I got the word after I'd charged up my cell phone.. and wondered why it had taken so long to hear from the rest of my family. But the message eventually played. My uncle, Dave Hipp, two brothers down from my Dad, passed away Monday after a terrible and painful battle with cancer. It brings up the tough reality that special people who took on a big role raising us when were kids, are dying and leaving us.
Let me tell you what I loved about him. Uncle Dave was a lifelong farmer, a very hard worker.. and made a successful go of it in three different places. When my cousins and I played on the family farm in Florida, it was probably a break from a chore Dave had given us. We had a great childhood of work and play. (My cousins were actually Dave's employees a few months out of the year.) During the Christmas season, when I was nine.. I hopped on the back of a truck trailer and sat on Santa's lap. Kind of big to be doing that.. but I could swear Santa's eyes looked just like Dave's.
Our summer months were spent rounding up hay bales to feed the cows that belonged to my Dad or any one of his brothers. Two of those brothers went into the farm equipment business, then one of them started his own road construction company. But Dave stayed on the farm. Moving to some land he bought near Plains, Georgia, Uncle Dave would take us into Jimmy Carter's hometown. We stared at the familiar landmarks we'd seen on television, and I even bought my first can of Billy Beer and put it on display! Politically active during his years back in Florida, Uncle Dave was a county campaign chairman for our flamboyant Governor, Claude Kirk.. who knew Dave well.. sent him an autographed picture and invited him to campaign events. I always liked that about Uncle Dave. That love of politics and the way the game was played certainly rubbed off on me later when I got into television news.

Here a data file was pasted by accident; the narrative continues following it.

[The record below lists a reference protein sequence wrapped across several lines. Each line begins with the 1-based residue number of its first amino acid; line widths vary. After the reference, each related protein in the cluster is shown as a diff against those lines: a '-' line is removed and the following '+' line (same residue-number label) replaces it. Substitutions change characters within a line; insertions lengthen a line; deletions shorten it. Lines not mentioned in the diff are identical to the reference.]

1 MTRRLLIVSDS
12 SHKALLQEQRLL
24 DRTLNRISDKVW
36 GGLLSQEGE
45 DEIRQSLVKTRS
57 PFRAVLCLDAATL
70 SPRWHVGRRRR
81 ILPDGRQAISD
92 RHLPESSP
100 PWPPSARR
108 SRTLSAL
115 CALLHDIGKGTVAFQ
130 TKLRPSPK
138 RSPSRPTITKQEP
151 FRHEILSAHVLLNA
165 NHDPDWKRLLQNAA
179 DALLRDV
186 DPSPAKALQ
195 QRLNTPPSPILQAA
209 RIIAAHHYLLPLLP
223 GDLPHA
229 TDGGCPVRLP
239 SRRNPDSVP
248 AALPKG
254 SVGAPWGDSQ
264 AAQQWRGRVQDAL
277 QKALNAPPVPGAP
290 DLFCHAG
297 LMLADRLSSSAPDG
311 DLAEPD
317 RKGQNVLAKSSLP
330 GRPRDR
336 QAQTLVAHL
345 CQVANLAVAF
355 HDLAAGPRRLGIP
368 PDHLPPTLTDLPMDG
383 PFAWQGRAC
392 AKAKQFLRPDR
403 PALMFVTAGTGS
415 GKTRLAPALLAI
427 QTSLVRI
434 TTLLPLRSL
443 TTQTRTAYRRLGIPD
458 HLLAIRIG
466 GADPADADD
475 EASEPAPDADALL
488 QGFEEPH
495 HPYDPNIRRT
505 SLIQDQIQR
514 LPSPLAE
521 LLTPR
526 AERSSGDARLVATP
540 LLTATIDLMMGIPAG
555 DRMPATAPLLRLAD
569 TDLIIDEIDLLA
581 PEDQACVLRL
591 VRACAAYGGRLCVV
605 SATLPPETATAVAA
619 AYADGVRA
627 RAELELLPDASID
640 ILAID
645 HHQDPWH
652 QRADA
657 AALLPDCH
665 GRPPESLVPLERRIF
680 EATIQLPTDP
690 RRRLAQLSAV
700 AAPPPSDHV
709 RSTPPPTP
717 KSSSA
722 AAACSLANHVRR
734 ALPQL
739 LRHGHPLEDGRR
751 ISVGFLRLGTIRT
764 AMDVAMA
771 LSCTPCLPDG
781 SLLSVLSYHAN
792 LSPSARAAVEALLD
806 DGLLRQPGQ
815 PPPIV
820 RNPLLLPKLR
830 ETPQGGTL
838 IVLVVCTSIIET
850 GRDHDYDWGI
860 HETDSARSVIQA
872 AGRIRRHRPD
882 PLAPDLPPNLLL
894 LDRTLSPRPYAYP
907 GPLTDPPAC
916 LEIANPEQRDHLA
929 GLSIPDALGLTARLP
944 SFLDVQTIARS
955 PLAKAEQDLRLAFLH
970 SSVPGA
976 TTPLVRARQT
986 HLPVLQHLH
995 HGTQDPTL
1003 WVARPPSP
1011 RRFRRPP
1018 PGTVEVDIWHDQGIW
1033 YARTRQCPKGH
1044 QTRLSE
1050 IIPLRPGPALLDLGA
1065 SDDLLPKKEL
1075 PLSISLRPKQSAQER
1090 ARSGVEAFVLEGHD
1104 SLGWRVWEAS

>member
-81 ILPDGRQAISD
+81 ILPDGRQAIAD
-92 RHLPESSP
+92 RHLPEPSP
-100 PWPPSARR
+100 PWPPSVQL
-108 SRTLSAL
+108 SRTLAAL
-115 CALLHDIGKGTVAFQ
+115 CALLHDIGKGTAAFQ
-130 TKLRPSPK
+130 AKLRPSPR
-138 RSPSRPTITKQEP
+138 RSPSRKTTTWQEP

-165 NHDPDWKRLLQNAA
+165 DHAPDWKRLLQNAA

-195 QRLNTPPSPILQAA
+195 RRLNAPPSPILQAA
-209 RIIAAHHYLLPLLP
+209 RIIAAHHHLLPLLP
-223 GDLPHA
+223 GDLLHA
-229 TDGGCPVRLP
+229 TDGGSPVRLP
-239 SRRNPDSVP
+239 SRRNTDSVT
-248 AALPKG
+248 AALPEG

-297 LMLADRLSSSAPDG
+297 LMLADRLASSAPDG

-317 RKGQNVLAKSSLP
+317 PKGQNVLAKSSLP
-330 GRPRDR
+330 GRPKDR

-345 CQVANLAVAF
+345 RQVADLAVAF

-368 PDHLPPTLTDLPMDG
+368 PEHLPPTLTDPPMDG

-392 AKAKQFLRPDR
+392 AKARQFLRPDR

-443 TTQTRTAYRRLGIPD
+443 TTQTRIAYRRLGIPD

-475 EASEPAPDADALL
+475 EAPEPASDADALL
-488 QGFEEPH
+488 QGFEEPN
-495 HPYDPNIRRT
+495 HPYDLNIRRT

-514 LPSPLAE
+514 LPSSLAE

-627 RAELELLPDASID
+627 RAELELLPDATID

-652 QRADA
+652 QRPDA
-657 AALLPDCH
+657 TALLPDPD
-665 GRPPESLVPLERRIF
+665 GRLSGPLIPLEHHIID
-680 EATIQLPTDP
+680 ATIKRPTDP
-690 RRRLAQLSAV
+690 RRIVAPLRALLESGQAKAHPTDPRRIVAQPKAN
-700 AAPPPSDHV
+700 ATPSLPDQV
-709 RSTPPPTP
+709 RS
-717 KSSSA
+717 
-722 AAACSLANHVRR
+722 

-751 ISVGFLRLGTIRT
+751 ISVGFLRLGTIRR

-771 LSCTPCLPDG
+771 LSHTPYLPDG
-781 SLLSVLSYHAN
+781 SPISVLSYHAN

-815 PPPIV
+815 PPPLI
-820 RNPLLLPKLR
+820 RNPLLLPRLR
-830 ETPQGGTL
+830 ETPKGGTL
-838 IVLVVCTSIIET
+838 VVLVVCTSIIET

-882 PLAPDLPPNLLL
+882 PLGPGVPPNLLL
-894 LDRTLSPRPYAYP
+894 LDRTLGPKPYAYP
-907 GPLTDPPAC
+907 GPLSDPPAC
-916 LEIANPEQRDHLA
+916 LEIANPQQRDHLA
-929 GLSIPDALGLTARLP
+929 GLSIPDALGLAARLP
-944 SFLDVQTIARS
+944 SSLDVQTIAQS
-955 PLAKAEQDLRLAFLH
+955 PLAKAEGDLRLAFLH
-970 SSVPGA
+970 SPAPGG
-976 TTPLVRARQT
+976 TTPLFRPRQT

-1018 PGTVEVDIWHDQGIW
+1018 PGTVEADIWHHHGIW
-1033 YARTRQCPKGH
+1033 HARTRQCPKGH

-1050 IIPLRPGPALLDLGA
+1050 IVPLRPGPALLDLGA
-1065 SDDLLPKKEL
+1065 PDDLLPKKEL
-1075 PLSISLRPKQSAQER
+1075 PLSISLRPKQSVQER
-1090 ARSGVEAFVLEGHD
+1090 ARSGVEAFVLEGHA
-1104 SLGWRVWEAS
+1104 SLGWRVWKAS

I lost touch with Uncle Dave and Aunt Pat when they moved to Townsend, Tennessee. I saw him last at our family reunion in 2005. His liver cancer came on quickly this year. He tried to recuperate at home, but had to head back to the hospital. It took four people to lift him and get him into the car. The only thing I'm grateful for when someone with cancer dies, is that they're not in pain anymore. Thanks for leading to a better life, Uncle Dave. I won't forget you. Ralph